Washington — US President-elect Joe Biden on Monday named the deeply experienced Antony Blinken for secretary of state, also nominating the first female head of intelligence and a czar for climate issues, with a promise to a return to expertise after the turbulent years of Donald Trump..
As Trump continues to work hard to overturn the results of the election three weeks ago, Biden’s introduction of the cabinet name is his biggest move to date, which shows that he is ready to take over as president on January 20.
The list released by the Biden team before the official announcement on Tuesday indicated that the move was aimed at lowering the temperature in Washington and restoring the traditional leadership of the United States abroad.
“We have no time to lose when it comes to our national security and foreign policy,” Biden said in a statement.
“These individuals are equally as experienced and crisis-tested as they are innovative and imaginative.”
Blinken, a former number two of the State Department and a longtime advisor, will spearhead a fast-paced dismantling of Trump s disruptive “America first” policies, including rejoining the Paris climate agreement and the World Health Organization and resurrecting the Iran nuclear deal.
Biden named the first woman, Avril Haines, as director of national intelligence, and the first Latino, Alejandro Mayorkas, to head the Department of Homeland Security, whose policing of tough immigration restrictions under Trump was a frequent source of controversy.
Signaling the Democratic Party’s president-elect campaign promise to raise the threat of global warming on his personal homepage, he named the country’s former secretary of John Kerry’s new special envoy on climate issues.
In further information about the renewed contacts between the United States and the international community, Biden appointed professional diplomat Linda Thomas Greenfield as the UN ambassador. Jake Sullivan was appointed as the National Security Advisor, and he advised Biden when Barden Obama was the vice president.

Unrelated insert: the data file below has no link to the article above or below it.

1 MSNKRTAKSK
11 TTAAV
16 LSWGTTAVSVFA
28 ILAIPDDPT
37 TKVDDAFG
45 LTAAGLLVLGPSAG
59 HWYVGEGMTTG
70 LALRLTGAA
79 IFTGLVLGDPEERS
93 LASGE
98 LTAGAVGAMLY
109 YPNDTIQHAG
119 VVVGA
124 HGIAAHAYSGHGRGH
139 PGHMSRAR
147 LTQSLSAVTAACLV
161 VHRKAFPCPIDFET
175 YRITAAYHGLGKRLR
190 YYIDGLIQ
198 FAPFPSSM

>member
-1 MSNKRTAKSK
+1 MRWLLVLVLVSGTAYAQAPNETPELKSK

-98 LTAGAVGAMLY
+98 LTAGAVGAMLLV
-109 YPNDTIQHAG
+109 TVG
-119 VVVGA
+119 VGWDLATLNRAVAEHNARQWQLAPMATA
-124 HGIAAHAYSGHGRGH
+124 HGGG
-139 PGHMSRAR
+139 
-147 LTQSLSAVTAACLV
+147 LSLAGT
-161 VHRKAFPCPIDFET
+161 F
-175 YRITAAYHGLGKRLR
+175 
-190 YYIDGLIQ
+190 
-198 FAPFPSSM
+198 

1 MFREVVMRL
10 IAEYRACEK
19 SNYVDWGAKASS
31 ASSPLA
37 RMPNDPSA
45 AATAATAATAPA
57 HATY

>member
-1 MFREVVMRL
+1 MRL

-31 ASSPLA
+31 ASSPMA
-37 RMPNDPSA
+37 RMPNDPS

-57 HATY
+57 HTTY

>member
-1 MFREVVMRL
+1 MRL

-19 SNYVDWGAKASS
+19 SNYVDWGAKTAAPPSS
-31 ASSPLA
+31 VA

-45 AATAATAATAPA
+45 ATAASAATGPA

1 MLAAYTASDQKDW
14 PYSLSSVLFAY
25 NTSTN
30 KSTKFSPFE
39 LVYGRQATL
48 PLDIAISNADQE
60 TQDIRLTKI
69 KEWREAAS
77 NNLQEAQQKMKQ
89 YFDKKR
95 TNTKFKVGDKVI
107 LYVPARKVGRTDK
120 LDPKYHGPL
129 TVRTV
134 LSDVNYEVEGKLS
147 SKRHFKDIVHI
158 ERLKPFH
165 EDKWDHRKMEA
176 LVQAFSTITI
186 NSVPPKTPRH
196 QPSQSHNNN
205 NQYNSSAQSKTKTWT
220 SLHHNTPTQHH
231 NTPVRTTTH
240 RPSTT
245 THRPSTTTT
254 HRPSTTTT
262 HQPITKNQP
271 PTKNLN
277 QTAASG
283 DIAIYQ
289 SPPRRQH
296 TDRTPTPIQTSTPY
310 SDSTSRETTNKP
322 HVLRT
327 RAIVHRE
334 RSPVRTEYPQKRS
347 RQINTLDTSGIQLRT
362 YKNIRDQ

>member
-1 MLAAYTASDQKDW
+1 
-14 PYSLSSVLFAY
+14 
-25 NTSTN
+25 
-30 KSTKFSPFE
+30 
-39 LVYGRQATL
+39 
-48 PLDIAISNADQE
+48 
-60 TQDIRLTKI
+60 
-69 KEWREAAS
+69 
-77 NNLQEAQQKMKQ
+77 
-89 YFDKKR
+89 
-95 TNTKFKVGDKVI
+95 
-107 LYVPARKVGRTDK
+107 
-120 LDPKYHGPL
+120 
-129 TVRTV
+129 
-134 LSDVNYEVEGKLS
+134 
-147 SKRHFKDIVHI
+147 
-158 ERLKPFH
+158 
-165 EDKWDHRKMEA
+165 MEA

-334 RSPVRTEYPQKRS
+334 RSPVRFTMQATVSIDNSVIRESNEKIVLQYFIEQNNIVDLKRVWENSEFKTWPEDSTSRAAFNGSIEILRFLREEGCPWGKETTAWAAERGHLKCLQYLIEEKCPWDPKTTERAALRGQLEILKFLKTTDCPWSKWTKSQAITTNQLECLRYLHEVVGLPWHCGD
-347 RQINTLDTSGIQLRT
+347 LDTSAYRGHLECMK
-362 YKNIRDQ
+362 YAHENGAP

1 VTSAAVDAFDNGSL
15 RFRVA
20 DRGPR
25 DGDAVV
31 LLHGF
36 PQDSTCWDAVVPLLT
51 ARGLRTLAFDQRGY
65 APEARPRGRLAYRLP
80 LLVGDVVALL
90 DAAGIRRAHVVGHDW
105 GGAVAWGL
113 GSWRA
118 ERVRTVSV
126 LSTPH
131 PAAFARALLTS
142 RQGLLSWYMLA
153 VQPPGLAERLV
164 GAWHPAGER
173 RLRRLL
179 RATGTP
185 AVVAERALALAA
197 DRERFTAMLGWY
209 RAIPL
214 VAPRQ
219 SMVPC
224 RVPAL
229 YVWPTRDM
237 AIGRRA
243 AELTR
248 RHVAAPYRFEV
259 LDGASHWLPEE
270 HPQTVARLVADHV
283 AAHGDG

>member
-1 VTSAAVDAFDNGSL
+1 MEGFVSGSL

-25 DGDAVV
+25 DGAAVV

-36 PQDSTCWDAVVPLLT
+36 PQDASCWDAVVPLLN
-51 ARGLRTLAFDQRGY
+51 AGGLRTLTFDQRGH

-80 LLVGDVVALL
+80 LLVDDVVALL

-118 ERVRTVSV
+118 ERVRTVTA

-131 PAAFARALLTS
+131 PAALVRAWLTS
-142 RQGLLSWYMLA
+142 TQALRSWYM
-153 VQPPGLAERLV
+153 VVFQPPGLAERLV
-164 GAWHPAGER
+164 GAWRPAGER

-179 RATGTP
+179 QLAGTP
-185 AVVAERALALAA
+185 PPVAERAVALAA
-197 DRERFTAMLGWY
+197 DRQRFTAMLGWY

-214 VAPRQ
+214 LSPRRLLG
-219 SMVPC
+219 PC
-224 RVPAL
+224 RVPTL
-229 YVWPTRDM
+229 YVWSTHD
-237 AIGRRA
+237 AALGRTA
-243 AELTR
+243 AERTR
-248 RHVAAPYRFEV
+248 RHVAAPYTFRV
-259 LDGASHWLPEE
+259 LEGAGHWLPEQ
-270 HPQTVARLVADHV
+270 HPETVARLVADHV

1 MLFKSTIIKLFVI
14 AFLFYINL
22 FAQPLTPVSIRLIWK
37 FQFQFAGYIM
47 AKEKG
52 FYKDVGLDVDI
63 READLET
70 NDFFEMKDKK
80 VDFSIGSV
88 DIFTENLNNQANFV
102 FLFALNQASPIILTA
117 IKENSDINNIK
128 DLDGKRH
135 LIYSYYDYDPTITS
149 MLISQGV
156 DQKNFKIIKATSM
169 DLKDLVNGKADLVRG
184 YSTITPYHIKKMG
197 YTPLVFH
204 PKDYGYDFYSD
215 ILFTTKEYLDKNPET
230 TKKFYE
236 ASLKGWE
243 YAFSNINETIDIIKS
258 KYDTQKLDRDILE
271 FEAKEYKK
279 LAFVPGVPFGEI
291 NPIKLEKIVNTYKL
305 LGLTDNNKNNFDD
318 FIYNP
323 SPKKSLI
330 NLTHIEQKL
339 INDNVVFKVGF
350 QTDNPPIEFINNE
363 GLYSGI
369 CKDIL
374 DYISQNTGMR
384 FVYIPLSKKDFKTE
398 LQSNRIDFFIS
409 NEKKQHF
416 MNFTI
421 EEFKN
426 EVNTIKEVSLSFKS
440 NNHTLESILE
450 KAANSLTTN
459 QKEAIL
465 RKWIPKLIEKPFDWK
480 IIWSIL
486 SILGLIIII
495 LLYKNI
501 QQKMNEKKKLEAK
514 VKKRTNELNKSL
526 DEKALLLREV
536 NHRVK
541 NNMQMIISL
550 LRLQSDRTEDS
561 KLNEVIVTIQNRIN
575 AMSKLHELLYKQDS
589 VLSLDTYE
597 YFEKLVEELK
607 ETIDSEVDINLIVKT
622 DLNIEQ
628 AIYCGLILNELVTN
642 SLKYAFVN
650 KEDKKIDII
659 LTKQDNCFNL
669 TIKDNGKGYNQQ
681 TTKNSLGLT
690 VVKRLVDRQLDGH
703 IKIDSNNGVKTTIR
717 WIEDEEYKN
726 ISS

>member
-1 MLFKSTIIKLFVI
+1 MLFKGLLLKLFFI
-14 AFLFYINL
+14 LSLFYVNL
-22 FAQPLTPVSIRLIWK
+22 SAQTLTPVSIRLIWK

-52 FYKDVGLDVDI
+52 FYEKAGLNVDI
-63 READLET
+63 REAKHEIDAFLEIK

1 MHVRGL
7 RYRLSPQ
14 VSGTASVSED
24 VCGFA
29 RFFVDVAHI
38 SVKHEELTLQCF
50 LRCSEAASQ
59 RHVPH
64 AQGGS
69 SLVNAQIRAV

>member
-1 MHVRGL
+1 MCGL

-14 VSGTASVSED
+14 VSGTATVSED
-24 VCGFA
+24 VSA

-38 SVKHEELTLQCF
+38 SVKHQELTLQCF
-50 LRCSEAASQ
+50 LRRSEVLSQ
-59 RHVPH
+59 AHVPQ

The picks highlight professionals that Biden already knows well, and Trump White House officials are usually selected without a traditional work background, or they have proved incompatible with their jobs and resigned.
These announcements were made in the unprecedented context of Trump’s refusal to admit defeat and prevent Biden from entering the normal procedures of preparing a new administration.
So far, only a slowly growing handful of Republican leaders have condemned Trump’s conspiracy theories, even though there is no evidence that large-scale fraud won his victory.
Many of Biden’s cabinet picks need to be confirmed by the Senate, and the Republican Party is only a minority, although this will change if the Democrats win the two Georgia Senate elections.
Although his legal team has repeatedly failed to prove their allegations in court, Trump remains unyielding.
At the same time, the president has largely stopped at least his public work duties, and went to the golf course he owned in Virginia six times after the election.
On Monday, the White House announced again that Trump had not arranged any public events.
Since the election, he has not accepted questions from reporters-the silence that the President had never imagined before. During most of his tenure, daily conversations with the press have been very rare.
However, his options are rapidly diminishing.
With Biden having won a comfortable victory, Trump is seeking to disrupt the normally routine process of state-by-state certification of results, followed by the formal December 14 vote by the Electoral College.
The latest focus of his campaign is to seek to postpone the Michigan result certification for two weeks, which Biden won with 155,000 votes on November 3.
The Michigan State Assembly is scheduled to meet on Monday.
In another crucial state where Biden has won, Pennsylvania is expected to issue the certificate after a federal judge presented the latest unfounded challenge to Trump on Saturday.
Last weekend, more cracks appeared in the facade of the Republican Party’s unity. Trump’s confidant and former New Jersey Governor Chris Christie called the president’s legal team a “national embarrassment.”
Senator Patrick Toomey, from Pennsylvania, said after the court ruling there that Trump had “exhausted all plausible legal options.”
And on Monday, Senator Rob Portman, another Republican, said it was “time to expeditiously resolve any outstanding questions and move forward.”
“There is no more sacred constitutional process in our great democracy than the orderly transfer of power after a presidential election,” he wrote in The Enquirer newspaper.
There was also a push from Trump s highest profile Wall Street backer, Stephen Schwarzman, who heads the Blackstone private equity group, who told Axios “the country should move on.”